CENTER FOR LOWELL HISTORY UNIVERSITY OF MASSACHUSETTS LOWELL LIBRARIES

Home     Digital Photographs     Genealogy Resources     Special Collections     Search
 
POLONIA: THE GREATER LOWELL 
AMERICAN COMMUNITY PAST & PRESENT
 
funeral parlor and, much later, a store occasionally sold Polish speciality foods.

Very soon, national fervor and religious ardor would become the driving forces behind the need to build a church.  It was felt that the Roman Catholic hierarchy was slow in responding to requests for a Polish parish.  The growing Polish community's formal religious life first took place in St. Joseph's Church on Lee Street.  Saint Joseph's, however, was a French Catholic church.  Struggling to adapt to a new world, Lowell's Polonia found itself seriously divided.  One small group appealed to the newly formed Polish National Catholic Church of Scranton, Pennsylvania, for leadership, and became affiliated with this church, forming St. Casimir's Parish.  Their first church, erected in 1901 in Belvidere, was later sold to St. Joseph's Lithuanian Paris.  In 1911, under the pastorship of the Rev. Paul Kuznik, a new church was consecrated on the site of the present St. Casimir's Church in Centralville, where a majority of the new parishoners had settled.  A significant number of Poles from Centralville and nearly all Poles living in Belvidere, remained Roman Catholic and were the pioneer families of Holy Trinity (Polish) Parish.  The Holy Trinity Church was consecrated in 1904.  Saint Stanislaus School, the first Polish parochial school in the archdiocese, opened in 1907.  Msgr. Alexander Ogonowski was Holy Trinity's first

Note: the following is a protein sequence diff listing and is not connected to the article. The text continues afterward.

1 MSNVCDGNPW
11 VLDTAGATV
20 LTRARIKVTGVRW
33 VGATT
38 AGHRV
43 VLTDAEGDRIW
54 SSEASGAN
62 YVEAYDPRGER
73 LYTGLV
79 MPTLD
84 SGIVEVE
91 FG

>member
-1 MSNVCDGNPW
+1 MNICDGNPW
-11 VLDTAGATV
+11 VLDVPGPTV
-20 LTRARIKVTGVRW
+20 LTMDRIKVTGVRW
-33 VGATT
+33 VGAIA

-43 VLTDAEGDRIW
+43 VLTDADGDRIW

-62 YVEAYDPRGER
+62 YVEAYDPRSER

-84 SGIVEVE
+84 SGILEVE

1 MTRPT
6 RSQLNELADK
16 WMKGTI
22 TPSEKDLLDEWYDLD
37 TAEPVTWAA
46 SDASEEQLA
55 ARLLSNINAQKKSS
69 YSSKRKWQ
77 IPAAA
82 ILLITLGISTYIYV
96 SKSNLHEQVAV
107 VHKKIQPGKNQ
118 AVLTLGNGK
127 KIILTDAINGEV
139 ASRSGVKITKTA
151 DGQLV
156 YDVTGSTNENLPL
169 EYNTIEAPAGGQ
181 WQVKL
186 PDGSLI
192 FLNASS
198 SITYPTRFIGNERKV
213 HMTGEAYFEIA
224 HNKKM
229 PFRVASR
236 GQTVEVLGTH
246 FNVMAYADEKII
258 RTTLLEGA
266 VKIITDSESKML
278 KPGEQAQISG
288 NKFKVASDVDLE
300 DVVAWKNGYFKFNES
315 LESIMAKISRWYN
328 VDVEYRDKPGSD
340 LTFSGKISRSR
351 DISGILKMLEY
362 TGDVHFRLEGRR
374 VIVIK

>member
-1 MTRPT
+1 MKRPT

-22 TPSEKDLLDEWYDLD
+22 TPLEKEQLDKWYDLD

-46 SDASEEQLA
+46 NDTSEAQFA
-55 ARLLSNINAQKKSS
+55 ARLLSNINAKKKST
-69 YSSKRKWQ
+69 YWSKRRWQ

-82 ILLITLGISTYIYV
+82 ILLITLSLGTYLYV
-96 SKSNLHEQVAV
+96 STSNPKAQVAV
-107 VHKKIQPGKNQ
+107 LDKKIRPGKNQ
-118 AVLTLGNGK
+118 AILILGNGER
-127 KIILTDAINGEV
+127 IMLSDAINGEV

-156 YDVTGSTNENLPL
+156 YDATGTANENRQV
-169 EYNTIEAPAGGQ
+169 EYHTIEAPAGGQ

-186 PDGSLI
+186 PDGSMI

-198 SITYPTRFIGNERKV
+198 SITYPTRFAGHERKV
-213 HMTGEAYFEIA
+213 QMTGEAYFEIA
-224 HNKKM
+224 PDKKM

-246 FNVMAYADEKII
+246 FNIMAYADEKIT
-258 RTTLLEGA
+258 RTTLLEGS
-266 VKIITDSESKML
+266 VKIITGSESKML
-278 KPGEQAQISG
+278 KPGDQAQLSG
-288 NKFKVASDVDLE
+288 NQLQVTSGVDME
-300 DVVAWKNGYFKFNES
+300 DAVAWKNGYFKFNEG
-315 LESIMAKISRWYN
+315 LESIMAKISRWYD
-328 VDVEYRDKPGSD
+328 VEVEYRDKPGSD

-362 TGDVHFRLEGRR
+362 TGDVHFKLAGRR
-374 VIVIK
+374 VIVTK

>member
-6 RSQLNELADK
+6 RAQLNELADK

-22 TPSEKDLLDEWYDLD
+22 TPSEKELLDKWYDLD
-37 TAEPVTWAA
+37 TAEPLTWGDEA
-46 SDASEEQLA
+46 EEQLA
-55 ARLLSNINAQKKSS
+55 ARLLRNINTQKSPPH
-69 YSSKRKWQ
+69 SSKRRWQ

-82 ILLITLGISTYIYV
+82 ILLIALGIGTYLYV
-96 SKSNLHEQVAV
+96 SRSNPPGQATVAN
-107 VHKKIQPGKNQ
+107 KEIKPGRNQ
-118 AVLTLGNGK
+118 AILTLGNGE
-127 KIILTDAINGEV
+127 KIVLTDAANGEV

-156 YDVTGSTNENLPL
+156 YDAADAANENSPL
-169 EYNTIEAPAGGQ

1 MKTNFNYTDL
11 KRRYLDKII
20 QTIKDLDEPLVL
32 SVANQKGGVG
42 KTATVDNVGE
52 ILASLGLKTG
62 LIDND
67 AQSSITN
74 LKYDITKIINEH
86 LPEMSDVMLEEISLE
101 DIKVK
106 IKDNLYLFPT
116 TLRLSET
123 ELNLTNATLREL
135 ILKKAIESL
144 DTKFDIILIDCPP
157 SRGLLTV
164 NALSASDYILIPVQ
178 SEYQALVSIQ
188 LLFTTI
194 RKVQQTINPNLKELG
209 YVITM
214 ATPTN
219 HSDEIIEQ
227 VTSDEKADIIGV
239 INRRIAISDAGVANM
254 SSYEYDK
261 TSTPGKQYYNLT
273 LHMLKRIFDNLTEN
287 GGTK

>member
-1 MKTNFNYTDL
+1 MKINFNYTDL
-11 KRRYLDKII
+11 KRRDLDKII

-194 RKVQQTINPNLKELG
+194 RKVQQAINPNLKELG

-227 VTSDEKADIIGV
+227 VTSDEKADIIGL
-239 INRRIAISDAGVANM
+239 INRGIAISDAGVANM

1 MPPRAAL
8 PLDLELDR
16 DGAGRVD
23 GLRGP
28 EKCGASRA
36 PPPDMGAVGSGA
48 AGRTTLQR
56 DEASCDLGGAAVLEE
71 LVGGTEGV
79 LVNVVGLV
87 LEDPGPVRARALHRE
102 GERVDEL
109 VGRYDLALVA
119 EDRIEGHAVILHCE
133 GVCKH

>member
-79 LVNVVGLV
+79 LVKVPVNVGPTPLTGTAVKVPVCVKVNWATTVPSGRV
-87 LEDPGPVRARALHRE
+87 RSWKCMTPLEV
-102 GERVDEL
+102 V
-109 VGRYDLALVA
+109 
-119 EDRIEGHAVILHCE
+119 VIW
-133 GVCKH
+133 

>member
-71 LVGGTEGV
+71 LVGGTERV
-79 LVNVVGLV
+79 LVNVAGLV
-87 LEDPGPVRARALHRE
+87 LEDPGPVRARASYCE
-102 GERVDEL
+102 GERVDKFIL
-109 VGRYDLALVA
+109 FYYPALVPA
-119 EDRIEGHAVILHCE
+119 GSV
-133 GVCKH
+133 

Top Of Page    Previous Page or Next Page